Growing up in an evangelical Christian home in Colorado Springs, I literally had no clue about Ash Wednesday as a kid. I had no exposure to it. Though I had one or two Catholic friends, to my recollection they never talked about it, and our paths rarely crossed outside of school settings. My family didn’t live close to downtown where most of the mainline churches that would’ve practiced Ash Wednesday were, so I had a slim chance of actually seeing someone with ashes on their forehead, and my church certainly never talked about it.
It wasn’t until I was a teenager, now living in Mississippi, that I first encountered Ash Wednesday. When I noticed the ashen crosses smeared on the foreheads of some classmates, I naturally inquired about the marks. But I’m afraid the explanation I was given regarding them wasn’t all that helpful. I was told Ash Wednesday was something Catholics did to repent of all the drunk partying they did the day before on Fat Tuesday. It was presented to me as a day of cheap grace, a way to pay penance and be absolved for the previous day’s deliberate debauchery.
I gradually discerned that those caricatures weren’t all that accurate, and that it was actually a holy day in the year many denominations practiced. It has only been in the past few years, though, that I’ve gained a clearer understanding and appreciation for Ash Wednesday. In fact, it has become a day that I’ve embraced and invite my church to participate in.
Ash Wednesday is a day on the church calendar that marks the beginning of the season of Lent (in part two of this blog, which will post next week, I will explain the church calendar and Lent for those of you, like me, who grew up with no understanding of Lent either). For over 10 centuries, it has been a day set aside by Christians to remind us of our sinfulness and our mortality–that we are sinners who fall short of the glory of God; we are mortals destined for the grave. You came from the dust, and to the dust you shall return (Genesis 3:19). James 4:14 reminds us that life is like a mist that quickly vanishes. It’s here, and then it’s gone.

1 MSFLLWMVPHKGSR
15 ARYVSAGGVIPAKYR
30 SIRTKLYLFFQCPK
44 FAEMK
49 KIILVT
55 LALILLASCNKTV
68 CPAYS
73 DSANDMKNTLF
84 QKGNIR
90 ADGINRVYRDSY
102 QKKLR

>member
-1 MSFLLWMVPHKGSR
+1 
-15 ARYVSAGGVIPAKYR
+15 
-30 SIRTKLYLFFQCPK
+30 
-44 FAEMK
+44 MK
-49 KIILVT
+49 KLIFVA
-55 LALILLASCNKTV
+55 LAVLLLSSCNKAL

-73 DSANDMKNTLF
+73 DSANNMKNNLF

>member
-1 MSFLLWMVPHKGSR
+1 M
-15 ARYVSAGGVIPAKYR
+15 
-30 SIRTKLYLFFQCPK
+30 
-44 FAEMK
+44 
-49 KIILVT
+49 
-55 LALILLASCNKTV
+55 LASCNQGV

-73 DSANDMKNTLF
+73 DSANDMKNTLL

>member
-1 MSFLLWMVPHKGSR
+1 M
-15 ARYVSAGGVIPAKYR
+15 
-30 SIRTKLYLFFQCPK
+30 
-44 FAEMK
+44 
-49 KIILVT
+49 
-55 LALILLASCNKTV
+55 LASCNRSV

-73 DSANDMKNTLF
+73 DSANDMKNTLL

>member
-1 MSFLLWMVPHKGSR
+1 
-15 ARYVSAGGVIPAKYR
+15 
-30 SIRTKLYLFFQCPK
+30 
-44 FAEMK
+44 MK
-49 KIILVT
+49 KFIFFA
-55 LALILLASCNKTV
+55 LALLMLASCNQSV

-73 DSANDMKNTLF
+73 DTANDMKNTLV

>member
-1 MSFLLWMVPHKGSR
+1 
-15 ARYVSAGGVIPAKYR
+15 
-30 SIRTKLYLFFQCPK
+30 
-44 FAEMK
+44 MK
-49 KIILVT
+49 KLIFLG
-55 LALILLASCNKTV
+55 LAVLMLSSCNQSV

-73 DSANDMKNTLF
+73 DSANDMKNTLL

The truth is we need Ash Wednesday. We need to be forced to look our frailty square in the eyes. We need to contemplate that we are sinful mortals. The bad news of our sinfulness prepares us to receive the good news of forgiveness found in Jesus Christ. The despair of death drives us to look toward Easter, when our Lord conquered the grave.
So next Wednesday, March 6th, is Ash Wednesday, and our church, like many others, is hosting an Ash Wednesday service. We will gather from 5:30-6:15 p.m. to spend time reflecting on our sins, lament and confess them, and ask God to have mercy. We will be admonished to repent and believe the gospel. We will look to Jesus and plead His blood for our cleansing.
For those who wish to participate, we will impose ashes, smearing a small cross on foreheads as a physical, felt, and visible mark of repentance, and a reminder of our need for Jesus’s death.
I realize that for many of you, this will be a new practice. It might seem strange or cause you to feel uncomfortable. To be clear, participating in Ash Wednesday is neither a biblical or church requirement. You are no more or less Christian or holy if you take part or abstain. You are free in Christ! But I urge you to prayerfully consider coming.
I believe this is a meaningful time to help us pause and recognize our need for grace. In a culture doing everything it can to distract us from the reality of sin and death, we need to give a due consideration to our mortality. Ultimately, Ash Wednesday is not morose or morbidly introspective; inasmuch as we look inward and repent, we also look upward and rejoice. Ash Wednesday sets the stage for Good Friday and Easter Sunday.
I hope you’ll join me next Wednesday.
Pastor of Preaching & Vision